Returning to the conference will be Deborah Clarke, of Pennsylvania State University, author of Robbing the Mother: Women in Faulkner, who will bring together Faulkner, Henry Ford, and the automobile culture; Michel Gresset, of the Institut d’Anglais, Université de Paris 7, author of A Faulkner Chronology and Fascination: Faulkner’s Fiction, 1919-1936, who will address Faulkner’s place in the French literary scene; and W. Kenneth Holditch, Research Professor Emeritus of the University of New Orleans, author and editor of numerous studies and editions of the works of Tennessee Williams, who will deal with Faulkner and New Orleans, focusing primarily on his connections with John Dos Passos and Williams.

Also returning will be Donald Kartiganer, author of The Fragile Thread: The Meaning of Form in Faulkner’s Novels and coeditor with Ann J. Abadie of seven volumes of proceedings of the Faulkner and Yoknapatawpha Conference, who will discuss the role of “gesture” in Faulkner and Hemingway, and Thomas Rankin, director of the Center for Documentary Studies at Duke University, who will consider Faulkner and the photographer Walker Evans and their respective “images” of the South.

In addition to the formal lectures, Reckon Crew, a group of four Nashville singer-songwriters, will present the song cycle As I Lay Dying, evocative musical settings of Faulkner’s classic novel. Composers David Olney, Tom House, Karren Pell, and Tommy Goldsmith use folk, country, blues, and gospel styles to accompany Faulkner’s story of the Bundrens’ sometimes blackly humorous struggle to take Addie Bundren to Jefferson for burial.

Other program events will include discussions by Faulkner friends and family; sessions on “Teaching Faulkner” directed by James Carothers, University of Kansas, Robert Hamblin, Southeast Missouri State University, Arlie Herron, University of Tennessee at Chattanooga, and Charles Peek, University of Nebraska at Kearney; and guided tours of North Mississippi. Arlie Herron will present a slide show of photographs of North Mississippi, images, as he puts it, “of things and people that reminded me of Faulkner in Oxford, New Albany, the Hill Country, the Delta, and along the River.”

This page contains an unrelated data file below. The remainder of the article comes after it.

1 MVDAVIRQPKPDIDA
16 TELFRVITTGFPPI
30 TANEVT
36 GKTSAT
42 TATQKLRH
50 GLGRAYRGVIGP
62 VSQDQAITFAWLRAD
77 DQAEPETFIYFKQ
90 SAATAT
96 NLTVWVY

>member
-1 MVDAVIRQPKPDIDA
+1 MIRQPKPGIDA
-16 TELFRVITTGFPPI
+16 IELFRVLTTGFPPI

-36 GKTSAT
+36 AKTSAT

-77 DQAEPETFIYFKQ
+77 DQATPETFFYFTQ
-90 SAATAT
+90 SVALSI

The University’s John Davis Williams Library will display Faulkner books, manuscripts, photographs, and memorabilia; and the University Press of Mississippi will exhibit Faulkner books published by university presses throughout the United States. Films relating to the author’s life and work will be available for viewing during the week. Ms. Booth’s Garden, an exhibition of photographs by Jack Kotz, will be on display in the Gammill Gallery at Barnard Observatory.

The conference will begin on Sunday, July 21, with an reception at the University Museums for Paradox in Paradise, an exhibition of mixed media artworks by Lea Barton. This will be followed by an afternoon program of readings from Faulkner and the announcement of the winners of the 13th Faux Faulkner Contest. The contest, coordinated by the author’s niece, Dean Faulkner Wells, is sponsored by Hemispheres Magazine/United Airlines, Yoknapatawpha Press and its Faulkner Newsletter, and the University of Mississippi. Other events will include a Sunday buffet supper served at the home of Dr. and Mrs. M. B. Howorth Jr., “Faulkner on the Fringe” — an “open-mike” evening at the Southside Gallery, guided day-long tours of North Mississippi on Tuesday, a picnic served at Faulkner’s home, Rowan Oak, on Wednesday, and a closing party Friday afternoon at Square Books.

For more information about the conference, contact the Center for Non-Credit Education, P.O. Box 879, The University of Mississippi, University, MS 38677-1848; telephone (662) 915-7282; fax (662) 915-5138, e-mail noncred@olemiss.edu. For on-line information, including an online registration form, consult the official conference web site at www.olemiss.edu/depts/south/faulkner/.

For information about participating in the conference through Elderhostel, call (877) 426-8056 and refer to the program number 24225, or contact Carolyn Vance Smith by telephone, (601) 446-1208, or e-mail, carolyn.smith@colin.edu.